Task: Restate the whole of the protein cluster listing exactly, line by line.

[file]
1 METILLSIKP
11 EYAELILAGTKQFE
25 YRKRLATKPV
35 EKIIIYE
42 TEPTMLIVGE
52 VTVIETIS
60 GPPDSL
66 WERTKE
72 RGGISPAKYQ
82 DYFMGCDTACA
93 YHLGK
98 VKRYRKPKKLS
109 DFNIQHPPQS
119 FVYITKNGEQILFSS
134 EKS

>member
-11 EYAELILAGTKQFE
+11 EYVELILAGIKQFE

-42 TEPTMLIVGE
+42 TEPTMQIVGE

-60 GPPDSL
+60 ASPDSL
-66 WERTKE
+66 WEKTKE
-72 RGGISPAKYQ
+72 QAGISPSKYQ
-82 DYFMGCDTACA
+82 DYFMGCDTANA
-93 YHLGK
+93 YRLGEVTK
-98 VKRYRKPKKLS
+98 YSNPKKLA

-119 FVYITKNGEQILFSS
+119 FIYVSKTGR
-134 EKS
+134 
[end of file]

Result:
1 METILLSIKP
11 EYAELILAGTKQFE
25 YRKRLATKPV
35 EKIIIYE
42 TEPTMLIVGE
52 VTVIETIS
60 GPPDSL
66 WERTKE
72 RGGISPAKYQ
82 DYFMGCDTACA
93 YHLGK
98 VKRYRKPKKLS
109 DFNIQHPPQS
119 FVYITKNGEQILFSS
134 EKS

>member
-11 EYAELILAGTKQFE
+11 EYVELILAGIKQFE

-42 TEPTMLIVGE
+42 TEPTMQIVGE

-60 GPPDSL
+60 ASPDSL
-66 WERTKE
+66 WEKTKE
-72 RGGISPAKYQ
+72 QAGISPSKYQ
-82 DYFMGCDTACA
+82 DYFMGCDTANA
-93 YHLGK
+93 YRLGEVTK
-98 VKRYRKPKKLS
+98 YSNPKKLA

-119 FVYITKNGEQILFSS
+119 FIYVSKTGR
-134 EKS
+134 